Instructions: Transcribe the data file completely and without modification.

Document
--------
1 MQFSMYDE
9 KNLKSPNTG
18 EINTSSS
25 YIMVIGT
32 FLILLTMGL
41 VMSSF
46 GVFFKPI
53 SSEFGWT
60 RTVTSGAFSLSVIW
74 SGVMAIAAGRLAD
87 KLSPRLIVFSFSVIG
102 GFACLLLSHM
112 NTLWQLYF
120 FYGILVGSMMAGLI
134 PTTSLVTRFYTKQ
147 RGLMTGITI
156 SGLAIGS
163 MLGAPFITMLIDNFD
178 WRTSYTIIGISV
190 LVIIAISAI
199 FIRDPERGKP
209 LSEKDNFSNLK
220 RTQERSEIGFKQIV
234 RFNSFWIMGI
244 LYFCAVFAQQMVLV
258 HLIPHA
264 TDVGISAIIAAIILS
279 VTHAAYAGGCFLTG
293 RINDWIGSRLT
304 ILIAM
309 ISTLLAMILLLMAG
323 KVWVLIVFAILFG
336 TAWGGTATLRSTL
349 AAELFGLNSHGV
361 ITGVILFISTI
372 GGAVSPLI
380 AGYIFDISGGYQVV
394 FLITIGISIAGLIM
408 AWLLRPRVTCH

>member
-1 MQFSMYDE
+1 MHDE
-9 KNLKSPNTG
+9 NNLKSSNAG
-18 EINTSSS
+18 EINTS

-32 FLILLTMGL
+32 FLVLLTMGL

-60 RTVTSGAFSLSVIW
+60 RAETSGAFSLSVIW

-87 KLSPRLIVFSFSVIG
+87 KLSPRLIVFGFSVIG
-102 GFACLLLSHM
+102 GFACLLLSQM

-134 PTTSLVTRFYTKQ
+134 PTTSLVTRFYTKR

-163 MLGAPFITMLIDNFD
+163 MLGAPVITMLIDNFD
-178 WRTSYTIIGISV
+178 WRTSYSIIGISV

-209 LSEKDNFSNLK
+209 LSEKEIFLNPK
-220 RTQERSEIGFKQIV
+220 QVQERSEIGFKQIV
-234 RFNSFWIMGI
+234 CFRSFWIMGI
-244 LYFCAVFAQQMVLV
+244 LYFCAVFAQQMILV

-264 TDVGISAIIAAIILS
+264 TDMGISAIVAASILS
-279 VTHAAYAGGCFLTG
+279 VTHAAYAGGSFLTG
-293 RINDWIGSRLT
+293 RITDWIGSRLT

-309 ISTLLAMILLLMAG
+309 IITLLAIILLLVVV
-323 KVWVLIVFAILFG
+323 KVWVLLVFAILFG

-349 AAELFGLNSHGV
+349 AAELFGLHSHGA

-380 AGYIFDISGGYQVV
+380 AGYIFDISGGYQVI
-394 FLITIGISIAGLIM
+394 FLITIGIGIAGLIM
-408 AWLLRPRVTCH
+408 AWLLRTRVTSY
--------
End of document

1 MQFSMYDE
9 KNLKSPNTG
18 EINTSSS
25 YIMVIGT
32 FLILLTMGL
41 VMSSF
46 GVFFKPI
53 SSEFGWT
60 RTVTSGAFSLSVIW
74 SGVMAIAAGRLAD
87 KLSPRLIVFSFSVIG
102 GFACLLLSHM
112 NTLWQLYF
120 FYGILVGSMMAGLI
134 PTTSLVTRFYTKQ
147 RGLMTGITI
156 SGLAIGS
163 MLGAPFITMLIDNFD
178 WRTSYTIIGISV
190 LVIIAISAI
199 FIRDPERGKP
209 LSEKDNFSNLK
220 RTQERSEIGFKQIV
234 RFNSFWIMGI
244 LYFCAVFAQQMVLV
258 HLIPHA
264 TDVGISAIIAAIILS
279 VTHAAYAGGCFLTG
293 RINDWIGSRLT
304 ILIAM
309 ISTLLAMILLLMAG
323 KVWVLIVFAILFG
336 TAWGGTATLRSTL
349 AAELFGLNSHGV
361 ITGVILFISTI
372 GGAVSPLI
380 AGYIFDISGGYQVV
394 FLITIGISIAGLIM
408 AWLLRPRVTCH

>member
-1 MQFSMYDE
+1 MHDE
-9 KNLKSPNTG
+9 NNLKSSNAG
-18 EINTSSS
+18 EINTS

-32 FLILLTMGL
+32 FLVLLTMGL

-60 RTVTSGAFSLSVIW
+60 RAETSGAFSLSVIW

-87 KLSPRLIVFSFSVIG
+87 KLSPRLIVFGFSVIG
-102 GFACLLLSHM
+102 GFACLLLSQM

-134 PTTSLVTRFYTKQ
+134 PTTSLVTRFYTKR

-163 MLGAPFITMLIDNFD
+163 MLGAPVITMLIDNFD
-178 WRTSYTIIGISV
+178 WRTSYSIIGISV

-209 LSEKDNFSNLK
+209 LSEKEIFLNPK
-220 RTQERSEIGFKQIV
+220 QVQERSEIGFKQIV
-234 RFNSFWIMGI
+234 CFRSFWIMGI
-244 LYFCAVFAQQMVLV
+244 LYFCAVFAQQMILV

-264 TDVGISAIIAAIILS
+264 TDMGISAIVAASILS
-279 VTHAAYAGGCFLTG
+279 VTHAAYAGGSFLTG
-293 RINDWIGSRLT
+293 RITDWIGSRLT

-309 ISTLLAMILLLMAG
+309 IITLLAIILLLVVV
-323 KVWVLIVFAILFG
+323 KVWVLLVFAILFG

-349 AAELFGLNSHGV
+349 AAELFGLHSHGA

-380 AGYIFDISGGYQVV
+380 AGYIFDISGGYQVI
-394 FLITIGISIAGLIM
+394 FLITIGIGIAGLIM
-408 AWLLRPRVTCH
+408 AWLLRTRVTSY